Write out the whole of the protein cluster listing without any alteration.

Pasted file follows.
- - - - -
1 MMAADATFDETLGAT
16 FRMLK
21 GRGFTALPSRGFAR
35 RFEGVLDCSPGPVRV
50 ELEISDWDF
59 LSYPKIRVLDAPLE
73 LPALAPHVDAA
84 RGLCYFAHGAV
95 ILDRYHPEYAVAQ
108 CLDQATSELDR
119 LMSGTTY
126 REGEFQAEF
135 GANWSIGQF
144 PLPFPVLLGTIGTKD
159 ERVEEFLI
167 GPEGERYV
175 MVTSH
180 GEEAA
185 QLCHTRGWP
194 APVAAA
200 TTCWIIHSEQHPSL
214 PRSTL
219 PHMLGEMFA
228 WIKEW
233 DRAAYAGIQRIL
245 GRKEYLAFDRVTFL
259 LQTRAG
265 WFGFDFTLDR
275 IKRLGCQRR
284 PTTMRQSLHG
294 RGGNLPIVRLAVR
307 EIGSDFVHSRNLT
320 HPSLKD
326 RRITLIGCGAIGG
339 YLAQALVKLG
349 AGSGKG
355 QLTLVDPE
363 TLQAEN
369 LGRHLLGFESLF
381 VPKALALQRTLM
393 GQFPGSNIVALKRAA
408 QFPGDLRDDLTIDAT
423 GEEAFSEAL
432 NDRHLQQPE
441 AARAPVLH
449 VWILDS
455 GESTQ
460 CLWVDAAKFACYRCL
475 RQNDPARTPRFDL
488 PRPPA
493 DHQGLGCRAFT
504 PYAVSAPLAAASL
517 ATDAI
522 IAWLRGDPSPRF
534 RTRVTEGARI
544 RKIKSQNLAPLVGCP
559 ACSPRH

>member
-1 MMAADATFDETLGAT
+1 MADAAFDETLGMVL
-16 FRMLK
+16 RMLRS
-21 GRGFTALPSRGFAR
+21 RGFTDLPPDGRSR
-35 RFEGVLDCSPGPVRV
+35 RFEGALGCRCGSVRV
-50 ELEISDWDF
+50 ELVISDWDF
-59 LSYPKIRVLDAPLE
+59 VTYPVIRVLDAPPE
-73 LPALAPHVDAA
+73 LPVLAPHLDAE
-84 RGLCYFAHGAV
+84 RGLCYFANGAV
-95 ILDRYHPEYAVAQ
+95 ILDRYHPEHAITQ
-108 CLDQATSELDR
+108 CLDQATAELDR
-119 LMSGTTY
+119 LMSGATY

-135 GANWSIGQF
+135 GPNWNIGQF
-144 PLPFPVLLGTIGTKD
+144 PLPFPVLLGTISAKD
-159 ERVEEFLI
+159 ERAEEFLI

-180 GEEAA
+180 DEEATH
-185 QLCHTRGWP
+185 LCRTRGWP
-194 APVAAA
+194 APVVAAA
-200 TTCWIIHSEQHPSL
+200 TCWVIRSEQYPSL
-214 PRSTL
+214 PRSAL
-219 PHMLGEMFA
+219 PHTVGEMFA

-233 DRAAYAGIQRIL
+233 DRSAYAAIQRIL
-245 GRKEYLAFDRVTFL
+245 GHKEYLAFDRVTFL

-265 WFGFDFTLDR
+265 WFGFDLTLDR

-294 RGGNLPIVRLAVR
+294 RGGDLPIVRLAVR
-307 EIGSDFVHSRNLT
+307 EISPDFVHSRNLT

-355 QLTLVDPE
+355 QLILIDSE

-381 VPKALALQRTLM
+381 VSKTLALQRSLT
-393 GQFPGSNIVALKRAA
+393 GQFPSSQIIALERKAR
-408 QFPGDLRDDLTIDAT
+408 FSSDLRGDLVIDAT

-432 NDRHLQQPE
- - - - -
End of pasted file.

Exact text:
1 MMAADATFDETLGAT
16 FRMLK
21 GRGFTALPSRGFAR
35 RFEGVLDCSPGPVRV
50 ELEISDWDF
59 LSYPKIRVLDAPLE
73 LPALAPHVDAA
84 RGLCYFAHGAV
95 ILDRYHPEYAVAQ
108 CLDQATSELDR
119 LMSGTTY
126 REGEFQAEF
135 GANWSIGQF
144 PLPFPVLLGTIGTKD
159 ERVEEFLI
167 GPEGERYV
175 MVTSH
180 GEEAA
185 QLCHTRGWP
194 APVAAA
200 TTCWIIHSEQHPSL
214 PRSTL
219 PHMLGEMFA
228 WIKEW
233 DRAAYAGIQRIL
245 GRKEYLAFDRVTFL
259 LQTRAG
265 WFGFDFTLDR
275 IKRLGCQRR
284 PTTMRQSLHG
294 RGGNLPIVRLAVR
307 EIGSDFVHSRNLT
320 HPSLKD
326 RRITLIGCGAIGG
339 YLAQALVKLG
349 AGSGKG
355 QLTLVDPE
363 TLQAEN
369 LGRHLLGFESLF
381 VPKALALQRTLM
393 GQFPGSNIVALKRAA
408 QFPGDLRDDLTIDAT
423 GEEAFSEAL
432 NDRHLQQPE
441 AARAPVLH
449 VWILDS
455 GESTQ
460 CLWVDAAKFACYRCL
475 RQNDPARTPRFDL
488 PRPPA
493 DHQGLGCRAFT
504 PYAVSAPLAAASL
517 ATDAI
522 IAWLRGDPSPRF
534 RTRVTEGARI
544 RKIKSQNLAPLVGCP
559 ACSPRH

>member
-1 MMAADATFDETLGAT
+1 MADAAFDETLGMVL
-16 FRMLK
+16 RMLRS
-21 GRGFTALPSRGFAR
+21 RGFTDLPPDGRSR
-35 RFEGVLDCSPGPVRV
+35 RFEGALGCRCGSVRV
-50 ELEISDWDF
+50 ELVISDWDF
-59 LSYPKIRVLDAPLE
+59 VTYPVIRVLDAPPE
-73 LPALAPHVDAA
+73 LPVLAPHLDAE
-84 RGLCYFAHGAV
+84 RGLCYFANGAV
-95 ILDRYHPEYAVAQ
+95 ILDRYHPEHAITQ
-108 CLDQATSELDR
+108 CLDQATAELDR
-119 LMSGTTY
+119 LMSGATY

-135 GANWSIGQF
+135 GPNWNIGQF
-144 PLPFPVLLGTIGTKD
+144 PLPFPVLLGTISAKD
-159 ERVEEFLI
+159 ERAEEFLI

-180 GEEAA
+180 DEEATH
-185 QLCHTRGWP
+185 LCRTRGWP
-194 APVAAA
+194 APVVAAA
-200 TTCWIIHSEQHPSL
+200 TCWVIRSEQYPSL
-214 PRSTL
+214 PRSAL
-219 PHMLGEMFA
+219 PHTVGEMFA

-233 DRAAYAGIQRIL
+233 DRSAYAAIQRIL
-245 GRKEYLAFDRVTFL
+245 GHKEYLAFDRVTFL

-265 WFGFDFTLDR
+265 WFGFDLTLDR

-294 RGGNLPIVRLAVR
+294 RGGDLPIVRLAVR
-307 EIGSDFVHSRNLT
+307 EISPDFVHSRNLT

-355 QLTLVDPE
+355 QLILIDSE

-381 VPKALALQRTLM
+381 VSKTLALQRSLT
-393 GQFPGSNIVALKRAA
+393 GQFPSSQIIALERKAR
-408 QFPGDLRDDLTIDAT
+408 FSSDLRGDLVIDAT

-432 NDRHLQQPE